Heroin Now Easier for Teens to Acquire Than Beer [Video]

Heroin easier to acquire than a six-pack of beer and cheaper than a bottle of wineFamilies of children who have died of  a heroin overdose say it is easier for teens to obtain heroin than for them to get beer. Unfortunately John Gilbride, Special Agent in Charge of the Drug Enforcement Agency’s New York Field Division, agrees. He says today a bag of heroin is easily accessible to teens and is cheaper than a six-pack of beer. Teens are smoking it in joints, blunts, snorting it and overdosing more because they are getting hooked much quicker.

According to officials of law enforcement, a small one-dose bag of heroin ranges between $5 and $10. It is less expensive than highly controlled synthetic opiates such as Hydrocodone or Oxycontin. Not only is this heroin cheap, according to the National Drug Intelligence Center, it is also more deadly than ever before. In times past when heroin was simply a “street” drug it was less than 10 percent pure. Today it can exceed a rate of 70 percent purity grade. Too often teens try this superior grade once and never have the opportunity to try it again, says Gilbride.

Wayne O’Connell, Managing Director of the Long Island’s division of the Daytop drug treatment program outreach center, says his department is seeing teenagers as young as 13-years-old using this dangerous drug. Heroin is luring to middle-class teens because they don’t experience the same stigma associated with an IV heroin user as a result this new generation fails to see the danger or threat of heroin use.

A quick fix or heroin high is less than a six-pack of beer or bottle of wine. It has become a favorite for many who are in search of pain relief, whether mental or physical. Heroin users no longer look like a street thug; they now come in the form of middle to upper class teenagers. The celebrity stories may make the headlines but heroin usage is flooding area high schools. There are literally thousands of young people who snort, smoke or inject this deadly drug on a daily basis.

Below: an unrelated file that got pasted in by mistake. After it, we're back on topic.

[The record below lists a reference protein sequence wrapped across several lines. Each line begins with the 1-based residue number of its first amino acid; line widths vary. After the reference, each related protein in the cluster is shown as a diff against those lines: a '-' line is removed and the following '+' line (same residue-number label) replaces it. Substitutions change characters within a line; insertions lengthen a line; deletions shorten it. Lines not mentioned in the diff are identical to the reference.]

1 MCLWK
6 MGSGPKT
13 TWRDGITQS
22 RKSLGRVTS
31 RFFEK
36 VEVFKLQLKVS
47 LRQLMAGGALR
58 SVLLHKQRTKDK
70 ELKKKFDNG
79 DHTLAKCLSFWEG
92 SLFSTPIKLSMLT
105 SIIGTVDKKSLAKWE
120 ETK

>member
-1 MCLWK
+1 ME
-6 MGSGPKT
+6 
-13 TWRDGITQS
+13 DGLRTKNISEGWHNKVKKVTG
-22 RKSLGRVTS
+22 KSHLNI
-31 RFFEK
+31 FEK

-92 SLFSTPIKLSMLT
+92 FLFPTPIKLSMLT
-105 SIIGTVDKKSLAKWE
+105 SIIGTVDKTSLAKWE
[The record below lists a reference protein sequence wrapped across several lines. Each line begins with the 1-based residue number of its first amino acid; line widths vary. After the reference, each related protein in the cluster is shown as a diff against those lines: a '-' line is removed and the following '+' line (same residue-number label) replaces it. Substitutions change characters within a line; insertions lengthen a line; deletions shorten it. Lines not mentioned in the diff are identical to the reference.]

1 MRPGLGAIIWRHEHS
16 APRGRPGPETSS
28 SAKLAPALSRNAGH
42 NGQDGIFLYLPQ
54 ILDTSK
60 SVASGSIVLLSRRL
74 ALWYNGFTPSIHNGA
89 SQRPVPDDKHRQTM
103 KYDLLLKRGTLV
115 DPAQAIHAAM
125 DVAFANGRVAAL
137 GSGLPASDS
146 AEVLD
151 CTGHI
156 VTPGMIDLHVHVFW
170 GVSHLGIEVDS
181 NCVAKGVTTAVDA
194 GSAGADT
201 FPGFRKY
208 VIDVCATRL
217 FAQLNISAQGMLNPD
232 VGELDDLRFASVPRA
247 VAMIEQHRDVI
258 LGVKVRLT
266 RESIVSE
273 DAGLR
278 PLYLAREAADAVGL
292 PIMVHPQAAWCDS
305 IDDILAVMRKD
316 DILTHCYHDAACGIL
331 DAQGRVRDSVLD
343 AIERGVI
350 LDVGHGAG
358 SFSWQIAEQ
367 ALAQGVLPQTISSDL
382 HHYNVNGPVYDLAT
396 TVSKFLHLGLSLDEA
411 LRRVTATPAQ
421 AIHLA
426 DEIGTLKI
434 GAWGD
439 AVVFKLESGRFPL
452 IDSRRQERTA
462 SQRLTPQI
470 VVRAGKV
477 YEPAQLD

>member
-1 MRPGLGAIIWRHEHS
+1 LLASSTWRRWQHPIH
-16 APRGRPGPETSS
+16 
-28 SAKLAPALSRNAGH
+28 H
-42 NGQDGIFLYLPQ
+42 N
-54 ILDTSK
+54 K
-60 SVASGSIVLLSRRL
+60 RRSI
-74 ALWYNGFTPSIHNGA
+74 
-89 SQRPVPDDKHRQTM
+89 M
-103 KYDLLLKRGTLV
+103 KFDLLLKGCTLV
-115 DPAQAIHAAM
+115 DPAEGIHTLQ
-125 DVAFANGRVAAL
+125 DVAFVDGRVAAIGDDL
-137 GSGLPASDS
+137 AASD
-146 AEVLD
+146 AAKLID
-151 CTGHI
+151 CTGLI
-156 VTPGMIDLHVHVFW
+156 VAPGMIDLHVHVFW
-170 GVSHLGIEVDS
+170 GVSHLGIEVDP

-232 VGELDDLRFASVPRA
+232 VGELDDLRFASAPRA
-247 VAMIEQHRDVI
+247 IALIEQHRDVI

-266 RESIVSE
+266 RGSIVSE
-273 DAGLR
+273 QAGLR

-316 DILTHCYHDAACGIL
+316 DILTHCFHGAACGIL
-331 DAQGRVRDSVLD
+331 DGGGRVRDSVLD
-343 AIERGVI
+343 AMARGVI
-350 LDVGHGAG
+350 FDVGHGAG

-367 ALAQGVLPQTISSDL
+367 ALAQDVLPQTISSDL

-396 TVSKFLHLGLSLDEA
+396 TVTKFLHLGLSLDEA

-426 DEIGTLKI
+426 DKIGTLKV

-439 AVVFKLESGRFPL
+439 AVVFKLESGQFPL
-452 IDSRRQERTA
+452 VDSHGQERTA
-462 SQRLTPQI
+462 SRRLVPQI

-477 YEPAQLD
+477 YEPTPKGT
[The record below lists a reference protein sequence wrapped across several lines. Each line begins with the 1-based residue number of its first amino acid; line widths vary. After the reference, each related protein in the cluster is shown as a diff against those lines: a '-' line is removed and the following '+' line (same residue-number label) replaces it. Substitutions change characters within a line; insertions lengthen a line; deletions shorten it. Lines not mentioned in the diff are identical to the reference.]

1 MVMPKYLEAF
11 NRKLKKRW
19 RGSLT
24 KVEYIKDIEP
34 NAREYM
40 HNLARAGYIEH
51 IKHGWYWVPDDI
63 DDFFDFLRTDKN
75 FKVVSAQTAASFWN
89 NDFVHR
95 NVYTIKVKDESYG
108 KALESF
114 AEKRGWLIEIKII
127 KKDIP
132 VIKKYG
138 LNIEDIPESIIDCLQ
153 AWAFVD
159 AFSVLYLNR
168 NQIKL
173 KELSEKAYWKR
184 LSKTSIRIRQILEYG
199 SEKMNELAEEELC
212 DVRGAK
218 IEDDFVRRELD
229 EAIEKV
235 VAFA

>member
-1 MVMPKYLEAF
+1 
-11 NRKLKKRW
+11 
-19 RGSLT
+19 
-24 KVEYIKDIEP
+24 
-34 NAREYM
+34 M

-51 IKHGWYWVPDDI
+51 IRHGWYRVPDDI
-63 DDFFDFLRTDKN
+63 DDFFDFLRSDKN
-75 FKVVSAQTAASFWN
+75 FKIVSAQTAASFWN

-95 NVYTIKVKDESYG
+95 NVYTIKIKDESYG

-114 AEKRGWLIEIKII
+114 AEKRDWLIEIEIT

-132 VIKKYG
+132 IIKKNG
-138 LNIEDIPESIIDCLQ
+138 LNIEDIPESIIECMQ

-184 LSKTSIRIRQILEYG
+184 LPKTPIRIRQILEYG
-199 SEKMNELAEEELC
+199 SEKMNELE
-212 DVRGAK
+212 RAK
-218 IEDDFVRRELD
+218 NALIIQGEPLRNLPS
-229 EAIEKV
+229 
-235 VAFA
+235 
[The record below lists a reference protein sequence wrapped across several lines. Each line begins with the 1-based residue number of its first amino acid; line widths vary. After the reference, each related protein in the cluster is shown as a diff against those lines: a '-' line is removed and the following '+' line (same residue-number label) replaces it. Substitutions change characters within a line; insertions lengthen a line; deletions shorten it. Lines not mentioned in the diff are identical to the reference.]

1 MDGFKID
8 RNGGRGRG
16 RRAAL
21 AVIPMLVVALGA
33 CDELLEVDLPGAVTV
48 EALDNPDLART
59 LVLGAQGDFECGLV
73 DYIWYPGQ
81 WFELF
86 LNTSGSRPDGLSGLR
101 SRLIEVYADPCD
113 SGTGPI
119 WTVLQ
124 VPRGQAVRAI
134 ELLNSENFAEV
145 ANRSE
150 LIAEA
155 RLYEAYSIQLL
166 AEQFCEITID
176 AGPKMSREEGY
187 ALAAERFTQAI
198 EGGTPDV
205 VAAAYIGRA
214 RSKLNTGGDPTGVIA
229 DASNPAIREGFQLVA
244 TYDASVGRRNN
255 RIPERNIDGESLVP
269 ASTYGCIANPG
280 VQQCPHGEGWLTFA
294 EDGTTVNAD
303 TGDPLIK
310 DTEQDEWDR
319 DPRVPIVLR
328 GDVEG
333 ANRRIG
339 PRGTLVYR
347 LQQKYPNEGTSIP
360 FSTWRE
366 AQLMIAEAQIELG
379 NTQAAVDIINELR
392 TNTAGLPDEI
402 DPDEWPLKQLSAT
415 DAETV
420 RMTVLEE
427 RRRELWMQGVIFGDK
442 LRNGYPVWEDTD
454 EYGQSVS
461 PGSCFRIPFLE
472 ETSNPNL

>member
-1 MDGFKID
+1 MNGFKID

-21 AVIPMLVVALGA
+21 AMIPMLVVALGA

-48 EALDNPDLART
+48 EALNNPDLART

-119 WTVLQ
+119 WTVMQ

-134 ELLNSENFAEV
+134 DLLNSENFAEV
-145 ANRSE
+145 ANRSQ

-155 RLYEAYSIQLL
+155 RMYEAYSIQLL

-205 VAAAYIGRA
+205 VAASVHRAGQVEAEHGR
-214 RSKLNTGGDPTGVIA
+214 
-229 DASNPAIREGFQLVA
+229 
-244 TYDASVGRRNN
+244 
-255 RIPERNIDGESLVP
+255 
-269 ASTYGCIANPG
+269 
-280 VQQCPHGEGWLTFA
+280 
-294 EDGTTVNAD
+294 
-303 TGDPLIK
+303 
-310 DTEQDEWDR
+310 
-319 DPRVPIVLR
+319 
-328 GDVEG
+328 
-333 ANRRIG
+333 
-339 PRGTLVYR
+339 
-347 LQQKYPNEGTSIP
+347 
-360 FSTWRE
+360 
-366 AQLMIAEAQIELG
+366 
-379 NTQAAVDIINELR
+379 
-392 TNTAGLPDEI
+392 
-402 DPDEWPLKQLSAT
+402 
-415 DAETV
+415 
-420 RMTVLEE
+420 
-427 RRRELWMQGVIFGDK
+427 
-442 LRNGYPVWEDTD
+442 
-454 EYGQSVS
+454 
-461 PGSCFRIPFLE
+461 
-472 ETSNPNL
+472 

New federal laws have made prescription pain killing drugs harder to obtain and it now has become, not only cheaper, but easier to purchase a $10 bag of heroin. Many of today’s youth who loved the high they would get after raiding their parent’s medicine cabinet have now turned to heroin and quickly become addicts. These young people have no way of really knowing the potency or what may have been mixed in with the drugs they purchase.

A common cause in more recent heroin overdose cases is the addition of fentanyl. Many users have purchased heroin which was spiked with fentanyl, without knowing. Fentanyl is a powerful narcotic that is given to people is chronic pain. Many terminal cancer patients are given this drug and it is also used as an anesthetic. Fentanyl is said to be 80 times stronger than morphine and can cause death by inhibiting a person’s breathing.

Drug dealers push this mixture as giving a super high but what they fail to mention is that it is lethal. The drug fentanyl is so potent that just a small amount can be fatal. A tiny amount renders a very significant effect and users typically have no idea how much is mixed in.

Heroin is killing people by the droves and the youth are no exception. A bag of heroin has become easily accessible to teens; it is now cheaper than a six-pack of beer or bottle of wine. Teens are smoking it in joints, blunts, snorting it and overdosing more because they are getting hooked much quicker than generations past.



By: Cherese Jackson (Virginia)


SF Gate
Economic Policy Journal

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